Violinist Jennifer Koh is all about the now — not only full immersion in the performance at hand but a career that has employed a number of today’s prominent composers. Besides her gifts as a dazzling violinist and convincing interpreter of the canon, Koh is a meticulous programmer who devises multiyear projects, honoring great composition cycles by cementing them with new works spawned by the originals.
UCSB Arts & Lectures hosted the annual phases of Koh’s multiyear “Bach and Beyond” project, which paired the unaccompanied solo violin sonatas and partitas of J.S. Bach with new solo works especially commissioned for the violinist. Appropriately, Koh has selected the image of a bridge for her present project, which focuses on Beethoven’s 10 violin sonatas through four concert seasons. It was Santa Barbara’s good fortune Wednesday night to host the inaugural performance for the “Bridge to Beethoven” series.
Israeli-American pianist Shai Wosner has collaborated with Koh for five years, notably on the 2013 CD signs, games + messages, but Wednesday’s was the duo’s first Santa Barbara appearance together, and the collaboration was nothing short of brilliant. The two sonatas played, No. 1 in D Major and No. 9 in A Major “Kreutzer,” happen to be the very pieces that first captured my interest for classical music 30 years ago, when I practically wore out a recording by Isaac Stern and Eugene Istomin. Of course, that kind of tilt toward one rendition can lead to narrowness. But my experience Wednesday was like meeting a pen pal in person for the first time after corresponding for decades: familiarity, yes, but immediacy, dimensionality, and living charm.
Wosner is a gifted pianist and a wonderful interpreter of Beethoven. Together the two gave carefully coordinated, sensitive articulations of these masterpieces of dialogue. Sonatas numbers 1 and 9, which virtually “bridge” the entire series of 10, are compatible confrères for evident reasons: They each have three movements, with lengthy exercises in variations in the middle. Beethoven was a master of the variation (what I like to think of as the Romantic equivalent to jazz), and Koh and Wosner gave insightful and distinguished character to each. For example, in the second movement of the “Kreutzer,” the violin fiddles a flashy hoedown round, only to be followed by a dripping melodramatic minor turn. It is a very funny moment, and the composer’s wit rang crystal clear. These elaborate variation movements are themselves a sort of bridge within each sonata.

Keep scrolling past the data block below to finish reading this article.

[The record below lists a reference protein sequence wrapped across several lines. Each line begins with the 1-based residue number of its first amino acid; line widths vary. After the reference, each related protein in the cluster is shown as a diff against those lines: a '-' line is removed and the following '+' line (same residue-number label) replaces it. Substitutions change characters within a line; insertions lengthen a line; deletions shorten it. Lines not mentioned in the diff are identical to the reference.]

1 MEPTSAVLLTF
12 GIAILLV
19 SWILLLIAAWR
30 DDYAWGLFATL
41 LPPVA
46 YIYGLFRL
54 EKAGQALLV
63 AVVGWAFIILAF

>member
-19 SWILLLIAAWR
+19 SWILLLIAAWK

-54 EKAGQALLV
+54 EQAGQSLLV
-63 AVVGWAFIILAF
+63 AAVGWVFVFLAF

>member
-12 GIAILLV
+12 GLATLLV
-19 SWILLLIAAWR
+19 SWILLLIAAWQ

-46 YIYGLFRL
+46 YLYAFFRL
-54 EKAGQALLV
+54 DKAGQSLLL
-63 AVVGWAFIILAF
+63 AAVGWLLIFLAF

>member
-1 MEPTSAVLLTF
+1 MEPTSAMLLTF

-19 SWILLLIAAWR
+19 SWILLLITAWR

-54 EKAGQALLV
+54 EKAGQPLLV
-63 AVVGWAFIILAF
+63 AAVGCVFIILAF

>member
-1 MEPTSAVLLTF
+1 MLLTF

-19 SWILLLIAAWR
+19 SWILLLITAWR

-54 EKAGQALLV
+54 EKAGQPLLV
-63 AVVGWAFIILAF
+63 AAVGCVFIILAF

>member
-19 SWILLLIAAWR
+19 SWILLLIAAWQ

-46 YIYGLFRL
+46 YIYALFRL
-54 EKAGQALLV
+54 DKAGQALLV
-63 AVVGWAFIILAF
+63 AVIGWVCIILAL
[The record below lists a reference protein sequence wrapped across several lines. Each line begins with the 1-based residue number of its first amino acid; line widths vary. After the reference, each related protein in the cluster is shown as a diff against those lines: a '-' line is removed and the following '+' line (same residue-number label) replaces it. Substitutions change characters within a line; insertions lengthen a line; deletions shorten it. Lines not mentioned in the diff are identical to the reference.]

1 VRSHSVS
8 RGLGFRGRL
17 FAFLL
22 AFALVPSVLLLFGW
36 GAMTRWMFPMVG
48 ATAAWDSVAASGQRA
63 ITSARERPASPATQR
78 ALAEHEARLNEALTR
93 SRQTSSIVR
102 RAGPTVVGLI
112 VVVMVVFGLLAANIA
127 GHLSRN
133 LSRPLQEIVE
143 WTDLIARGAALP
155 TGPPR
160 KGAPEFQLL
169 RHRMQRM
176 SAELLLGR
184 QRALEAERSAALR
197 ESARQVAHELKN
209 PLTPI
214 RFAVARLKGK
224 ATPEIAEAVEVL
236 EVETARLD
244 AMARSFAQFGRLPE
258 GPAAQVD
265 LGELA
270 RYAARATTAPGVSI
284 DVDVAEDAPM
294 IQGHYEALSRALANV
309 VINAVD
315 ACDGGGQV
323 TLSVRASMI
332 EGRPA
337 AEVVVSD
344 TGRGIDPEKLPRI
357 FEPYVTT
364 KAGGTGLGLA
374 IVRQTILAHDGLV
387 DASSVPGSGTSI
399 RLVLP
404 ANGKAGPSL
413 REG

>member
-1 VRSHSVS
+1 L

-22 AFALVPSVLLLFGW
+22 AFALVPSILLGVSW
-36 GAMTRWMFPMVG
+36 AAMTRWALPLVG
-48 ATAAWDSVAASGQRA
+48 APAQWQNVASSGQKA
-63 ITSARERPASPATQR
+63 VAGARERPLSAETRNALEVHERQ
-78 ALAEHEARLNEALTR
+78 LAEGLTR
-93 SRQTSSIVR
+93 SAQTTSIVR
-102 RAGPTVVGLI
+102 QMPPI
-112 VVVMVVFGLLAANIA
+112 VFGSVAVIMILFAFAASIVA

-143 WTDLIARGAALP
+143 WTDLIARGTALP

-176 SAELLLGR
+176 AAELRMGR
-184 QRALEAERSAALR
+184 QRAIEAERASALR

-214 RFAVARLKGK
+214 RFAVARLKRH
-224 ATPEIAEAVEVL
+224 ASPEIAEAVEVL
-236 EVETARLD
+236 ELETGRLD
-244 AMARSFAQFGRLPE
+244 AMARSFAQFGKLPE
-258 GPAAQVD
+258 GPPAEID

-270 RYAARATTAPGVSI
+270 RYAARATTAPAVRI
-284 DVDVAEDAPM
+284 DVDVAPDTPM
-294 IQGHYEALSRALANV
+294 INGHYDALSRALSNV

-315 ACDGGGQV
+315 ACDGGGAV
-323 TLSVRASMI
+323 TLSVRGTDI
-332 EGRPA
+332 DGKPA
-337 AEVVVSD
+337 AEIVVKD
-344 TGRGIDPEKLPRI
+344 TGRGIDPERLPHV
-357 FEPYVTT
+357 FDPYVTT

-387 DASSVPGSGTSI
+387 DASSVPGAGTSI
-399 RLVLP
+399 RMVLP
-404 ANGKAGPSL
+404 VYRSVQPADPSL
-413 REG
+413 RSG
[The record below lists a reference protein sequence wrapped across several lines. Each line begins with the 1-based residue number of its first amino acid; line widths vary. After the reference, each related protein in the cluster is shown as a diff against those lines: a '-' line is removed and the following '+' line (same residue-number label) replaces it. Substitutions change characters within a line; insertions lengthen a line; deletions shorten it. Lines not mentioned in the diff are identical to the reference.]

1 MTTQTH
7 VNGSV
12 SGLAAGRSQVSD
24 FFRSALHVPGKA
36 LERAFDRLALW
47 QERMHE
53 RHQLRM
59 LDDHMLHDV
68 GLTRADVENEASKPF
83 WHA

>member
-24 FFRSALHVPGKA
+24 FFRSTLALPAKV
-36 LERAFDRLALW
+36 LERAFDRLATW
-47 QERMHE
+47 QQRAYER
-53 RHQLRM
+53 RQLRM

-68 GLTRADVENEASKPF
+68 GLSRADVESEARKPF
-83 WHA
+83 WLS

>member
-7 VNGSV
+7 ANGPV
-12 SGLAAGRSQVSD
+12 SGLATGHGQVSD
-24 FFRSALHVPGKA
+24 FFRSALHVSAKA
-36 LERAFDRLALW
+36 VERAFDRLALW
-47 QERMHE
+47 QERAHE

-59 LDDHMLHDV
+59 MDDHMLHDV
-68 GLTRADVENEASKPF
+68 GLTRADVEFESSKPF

“Bridgetower Fantasy” by the genre-defying pianist and composer Vijay Iyer, came second on the program, serving as both a bridge and a border between the two Beethovens. Named for the African-European violinist who inspired and first performed Sonata No. 9 with Beethoven, the Iyer opens with high strikes in the keyboard and extreme-pitch harmonic whistling in the violin. Transitions from sparseness to frenzy follow in a convincing, organic flow, the natural flourishes of a revolving ostinato that turned like the seasons. At other times the chatter of impossibly involved passages seemed to come out of nowhere, as if the silence had been peeled back to reveal what was already there, and there had been no real change at all. Whatever it was, Iyer’s work proved both adventurous and accessible, and it deserves repeated hearings. We can only hope this program finds its way to CD, but we’ll have to cross that bridge when we get there.